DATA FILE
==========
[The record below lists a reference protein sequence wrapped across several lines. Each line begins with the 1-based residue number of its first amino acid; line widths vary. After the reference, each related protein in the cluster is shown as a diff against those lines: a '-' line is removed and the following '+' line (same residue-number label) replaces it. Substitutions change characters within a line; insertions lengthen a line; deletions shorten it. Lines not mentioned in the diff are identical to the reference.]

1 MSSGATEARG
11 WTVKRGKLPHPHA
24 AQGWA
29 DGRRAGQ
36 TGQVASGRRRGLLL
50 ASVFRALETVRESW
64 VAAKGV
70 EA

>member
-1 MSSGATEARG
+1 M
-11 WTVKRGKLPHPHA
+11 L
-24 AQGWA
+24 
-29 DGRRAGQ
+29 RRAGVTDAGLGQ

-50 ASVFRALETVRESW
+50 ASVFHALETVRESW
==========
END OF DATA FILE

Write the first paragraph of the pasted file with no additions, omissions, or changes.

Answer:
[The record below lists a reference protein sequence wrapped across several lines. Each line begins with the 1-based residue number of its first amino acid; line widths vary. After the reference, each related protein in the cluster is shown as a diff against those lines: a '-' line is removed and the following '+' line (same residue-number label) replaces it. Substitutions change characters within a line; insertions lengthen a line; deletions shorten it. Lines not mentioned in the diff are identical to the reference.]